Thanks for the educational and balanced posts. From the cnn.com headline this morning you were left assuming the heat caused the death if you were just casually browsing the news.

Ross Tucker and Jonathan Dugas said...

Hi Brad,

Thanks for visiting and for you interest in our work.

Our goal is to provide a balanced and scientific view of these kind of news items, and more importantly we want to give visitors something that they cannot get elsewhere in the mainstream media. So it sounds like mission accomplished, and thanks again for the comments.

Jonathan and Ross

heather said...

Hey guys
Thanks for all the great posts. We visit most days for some brilliant insights into the going-ons in the sporting world. Thanks for making it so reader friendly but super educational too!

Dr. John R. Brenner said...

Even if Mr. Schieber did not develop hyperthermia, heat and lack of sufficient hydration could well have contibuted to his death. He was doubtlessly sweating profusely while exerting himself on the hot day. This can result in intravascular hypovolemia (inadequate blood volume). In a person with a heart defect such as mitral valve prolapse, hypovolemia can more quickly lead to inadequate cardiac output, i.e. not enough blood getting to important organs, such as the heart and brain. When the heart does not get enough blood (myocardial ischemia), it is at much greater risk for an arrythmia as described above.

The body can compensate for the physical activity and high external temperatures by sweating, and thus maintain a normal temperature. However, the fluid lost in doing so can be deadly if not sufficiently replaced.

Ross Tucker and Jonathan Dugas said...

Hi John, and thanks for your interest in our blog and this post.

I hear you that hypovolemia can perhaps increase the chance of an arrythmia in an individual such as Chad Schieber. However, your statement that "the fluid lost in doing so [sweating] can be deadly if not sufficiently replaced" is unfounded and not supported by the scientific literature.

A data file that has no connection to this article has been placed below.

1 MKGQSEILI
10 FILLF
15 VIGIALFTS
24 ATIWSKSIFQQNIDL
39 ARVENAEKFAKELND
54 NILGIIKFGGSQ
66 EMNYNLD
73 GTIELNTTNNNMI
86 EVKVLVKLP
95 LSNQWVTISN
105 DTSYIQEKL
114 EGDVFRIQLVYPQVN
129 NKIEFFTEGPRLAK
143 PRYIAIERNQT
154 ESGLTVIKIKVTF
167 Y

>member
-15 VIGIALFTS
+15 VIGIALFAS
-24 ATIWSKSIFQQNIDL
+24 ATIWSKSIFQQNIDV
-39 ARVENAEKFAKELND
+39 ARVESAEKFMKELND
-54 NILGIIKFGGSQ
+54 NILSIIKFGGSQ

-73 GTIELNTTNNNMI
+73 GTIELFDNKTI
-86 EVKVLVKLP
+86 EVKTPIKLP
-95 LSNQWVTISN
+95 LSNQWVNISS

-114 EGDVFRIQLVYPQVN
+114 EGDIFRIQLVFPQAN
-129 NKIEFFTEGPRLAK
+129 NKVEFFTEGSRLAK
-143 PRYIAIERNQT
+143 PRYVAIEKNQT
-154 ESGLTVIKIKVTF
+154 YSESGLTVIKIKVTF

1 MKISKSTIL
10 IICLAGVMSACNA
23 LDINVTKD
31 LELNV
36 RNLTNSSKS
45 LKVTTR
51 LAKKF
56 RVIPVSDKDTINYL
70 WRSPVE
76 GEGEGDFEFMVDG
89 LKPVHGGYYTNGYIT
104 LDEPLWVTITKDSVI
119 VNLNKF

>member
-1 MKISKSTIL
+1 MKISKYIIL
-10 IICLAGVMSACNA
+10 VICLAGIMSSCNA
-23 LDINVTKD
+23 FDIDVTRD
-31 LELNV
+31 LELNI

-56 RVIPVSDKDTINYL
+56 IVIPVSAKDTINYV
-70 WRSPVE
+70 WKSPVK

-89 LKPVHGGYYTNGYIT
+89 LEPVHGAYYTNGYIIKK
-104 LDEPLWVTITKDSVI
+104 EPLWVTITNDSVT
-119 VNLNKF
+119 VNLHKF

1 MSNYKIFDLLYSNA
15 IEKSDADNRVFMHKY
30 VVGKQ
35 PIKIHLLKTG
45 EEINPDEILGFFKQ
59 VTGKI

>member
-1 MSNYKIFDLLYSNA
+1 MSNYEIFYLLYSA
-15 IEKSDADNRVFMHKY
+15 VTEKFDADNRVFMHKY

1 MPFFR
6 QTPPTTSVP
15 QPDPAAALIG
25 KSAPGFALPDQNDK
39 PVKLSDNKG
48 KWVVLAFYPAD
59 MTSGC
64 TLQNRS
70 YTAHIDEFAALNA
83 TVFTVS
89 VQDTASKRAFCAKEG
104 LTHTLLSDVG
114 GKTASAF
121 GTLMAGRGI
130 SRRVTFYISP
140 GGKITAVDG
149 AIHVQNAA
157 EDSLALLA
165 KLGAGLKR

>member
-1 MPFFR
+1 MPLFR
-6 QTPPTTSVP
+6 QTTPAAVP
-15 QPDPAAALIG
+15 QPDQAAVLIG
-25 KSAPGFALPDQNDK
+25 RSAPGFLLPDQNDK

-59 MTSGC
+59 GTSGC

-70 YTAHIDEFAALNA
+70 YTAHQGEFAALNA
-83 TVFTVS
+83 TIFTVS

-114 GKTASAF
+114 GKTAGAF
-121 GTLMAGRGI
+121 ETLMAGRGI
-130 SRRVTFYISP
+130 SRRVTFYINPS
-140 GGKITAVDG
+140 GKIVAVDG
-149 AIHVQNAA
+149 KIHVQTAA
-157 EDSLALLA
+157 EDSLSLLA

First, sweat rate is lower in individuals who are not acclimatized to the heat. A lack of acclimatization is in our opinion the main cause of collapse in most of the runners in the marathon (see our other posts for more in this topic). Therefore, if Chad Schieber was unacclimatized to the heat, which was unseasonable at this time of the year, then his sweat rate would be lower not higher.

Second, sweat rate is mostly a function of metabolic rate although it can be affected by the environmental conditions. According to the Chicago Marathon website, Mr. Schieber completed 30 km in 3:35:12. This is a pace of 11.5 minutes per mile and a five hour marathon. This represents a relatively low metabolic rate especially considering that Mr. Schieber was of normal weight.

Therefore as Exercise Physiologists we would not expect his sweat rate to be abnormally high, for example less than 1.2 L per hour. Even given this sweat rate and assuming he drank no fluid, after 3.5 h he would have lost approximately 5% of his body mass, which does not represent a health risk and is normal during endurance exercise.

In addition it is likely that he ingested some fluid during his run and therefore had most probably lost less than four Liters and therefore had lost less than 5% of his body mass.

Third, there is no published evidence that the environmental conditions such as those at the marathon elevate the risk of sudden death via a cardiac event during exercise.

Fourth, in endurance trained individuals such as Mr. Schieber the body adapts in such a manner that it is better able to maintain cardiac output during exercise, even in the heat, and this would suggest that he did not have a limiting cardiac output.

Fifth, reports from the race do not suggest that he complained of chest pains, which are normally the result of myocardial ischemia.

The incidence of sudden death in marathon runners is approximately 1:50,000, and it is most likely that Mr. Schieber falls into this unfortunately statistic as the evidence does not support any heat-related cause of death.

Thanks again for reading, and also for the comments. We hope the debate continues around this issue and the marathon.

Kind Regards,

John Brenner said...

I just now followed up on this post. I agree that it is presumptious to state that Mr. Schieber definitely was dehydrated or hypovolemic. However, as a long-distance runner and physician (resident anesthesiologist), I am hesitant to discount dehydration as a potential contributing factor in morbidity and mortality related to marathons.

As far as healthy people being able to maintain cardiac output in the face of modest dehydration, I certainly agree. Regarding literature, the studies I have read regarding exercise and hydration are done with relatively small numbers of young, healthy, athletic subjects. This is not very translatable to a large field of "all-comers," such as in the Chicago Marathon. Granted, there is some preselection in marathon entrants, but anyone could sign up for the Chicago Marathon regardless of their present shape. Out of 35,000 runners there will likely be some that will not tolerate even modest dehydration or hypovolemia especially well in the face of the other stressors present during a marathon.

Doug said...

He guys,